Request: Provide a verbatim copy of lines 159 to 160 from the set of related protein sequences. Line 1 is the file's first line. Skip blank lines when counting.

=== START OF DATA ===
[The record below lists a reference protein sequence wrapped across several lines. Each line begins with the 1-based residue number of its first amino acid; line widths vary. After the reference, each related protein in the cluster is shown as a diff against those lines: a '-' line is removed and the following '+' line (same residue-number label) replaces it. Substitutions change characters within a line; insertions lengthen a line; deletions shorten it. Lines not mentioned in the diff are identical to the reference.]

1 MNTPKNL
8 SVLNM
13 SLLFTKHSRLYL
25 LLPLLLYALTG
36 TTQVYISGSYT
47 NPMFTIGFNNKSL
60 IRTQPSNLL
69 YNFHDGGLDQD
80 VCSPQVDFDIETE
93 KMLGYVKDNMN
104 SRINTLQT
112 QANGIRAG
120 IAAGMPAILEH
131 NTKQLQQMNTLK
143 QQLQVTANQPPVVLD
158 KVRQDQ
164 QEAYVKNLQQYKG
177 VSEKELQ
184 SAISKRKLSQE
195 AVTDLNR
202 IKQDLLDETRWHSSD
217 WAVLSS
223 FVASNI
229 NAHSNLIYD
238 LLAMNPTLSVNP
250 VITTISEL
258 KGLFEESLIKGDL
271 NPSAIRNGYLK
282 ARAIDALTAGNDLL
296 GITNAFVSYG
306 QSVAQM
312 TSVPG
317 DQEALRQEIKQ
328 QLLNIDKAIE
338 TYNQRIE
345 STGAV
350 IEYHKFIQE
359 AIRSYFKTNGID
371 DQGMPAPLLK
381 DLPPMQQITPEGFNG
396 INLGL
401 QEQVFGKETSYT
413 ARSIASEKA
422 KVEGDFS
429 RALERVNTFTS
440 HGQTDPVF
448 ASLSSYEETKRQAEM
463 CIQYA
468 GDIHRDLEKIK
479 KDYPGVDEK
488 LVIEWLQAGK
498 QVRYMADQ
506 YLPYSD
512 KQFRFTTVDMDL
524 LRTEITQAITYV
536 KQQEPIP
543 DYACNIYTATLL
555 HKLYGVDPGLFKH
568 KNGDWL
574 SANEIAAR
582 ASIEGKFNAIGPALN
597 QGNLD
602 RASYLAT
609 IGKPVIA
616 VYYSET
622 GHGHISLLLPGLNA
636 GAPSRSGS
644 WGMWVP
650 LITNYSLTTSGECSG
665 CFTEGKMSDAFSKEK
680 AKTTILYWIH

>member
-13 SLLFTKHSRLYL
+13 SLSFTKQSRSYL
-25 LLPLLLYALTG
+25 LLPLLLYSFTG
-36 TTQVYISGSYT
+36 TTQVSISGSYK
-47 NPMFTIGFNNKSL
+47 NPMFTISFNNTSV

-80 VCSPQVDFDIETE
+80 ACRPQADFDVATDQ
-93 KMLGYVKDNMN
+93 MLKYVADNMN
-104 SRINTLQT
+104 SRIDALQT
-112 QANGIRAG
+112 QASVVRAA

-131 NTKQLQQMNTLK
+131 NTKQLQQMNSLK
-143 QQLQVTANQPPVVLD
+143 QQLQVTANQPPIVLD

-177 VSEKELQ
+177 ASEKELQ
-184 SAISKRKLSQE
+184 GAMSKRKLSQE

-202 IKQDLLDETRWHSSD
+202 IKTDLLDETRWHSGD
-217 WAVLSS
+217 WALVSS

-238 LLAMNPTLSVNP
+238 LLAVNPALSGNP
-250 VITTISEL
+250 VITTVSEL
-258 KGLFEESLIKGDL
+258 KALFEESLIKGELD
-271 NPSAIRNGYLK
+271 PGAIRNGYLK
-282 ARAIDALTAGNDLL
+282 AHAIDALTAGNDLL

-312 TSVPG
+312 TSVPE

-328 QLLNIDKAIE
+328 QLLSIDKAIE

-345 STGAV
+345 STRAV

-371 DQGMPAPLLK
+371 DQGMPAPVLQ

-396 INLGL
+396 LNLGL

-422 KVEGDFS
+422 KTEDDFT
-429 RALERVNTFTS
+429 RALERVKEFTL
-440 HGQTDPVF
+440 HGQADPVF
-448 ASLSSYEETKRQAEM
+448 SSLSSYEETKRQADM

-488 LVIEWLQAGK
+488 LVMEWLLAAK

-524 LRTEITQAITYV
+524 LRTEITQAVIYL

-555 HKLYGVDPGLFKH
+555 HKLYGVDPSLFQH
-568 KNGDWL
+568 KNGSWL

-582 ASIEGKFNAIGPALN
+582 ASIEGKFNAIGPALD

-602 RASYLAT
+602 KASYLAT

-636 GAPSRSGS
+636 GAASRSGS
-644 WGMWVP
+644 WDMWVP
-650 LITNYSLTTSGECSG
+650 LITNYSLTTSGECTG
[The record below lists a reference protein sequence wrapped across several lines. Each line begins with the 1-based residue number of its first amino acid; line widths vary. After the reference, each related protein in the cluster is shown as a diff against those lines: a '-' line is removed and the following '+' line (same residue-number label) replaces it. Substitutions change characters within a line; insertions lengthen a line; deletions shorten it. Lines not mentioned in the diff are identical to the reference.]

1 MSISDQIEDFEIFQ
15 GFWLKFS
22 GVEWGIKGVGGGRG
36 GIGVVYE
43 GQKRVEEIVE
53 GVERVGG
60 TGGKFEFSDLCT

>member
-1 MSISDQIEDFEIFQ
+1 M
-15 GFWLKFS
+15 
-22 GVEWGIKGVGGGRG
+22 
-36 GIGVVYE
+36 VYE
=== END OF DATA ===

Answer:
-15 GFWLKFS
+15 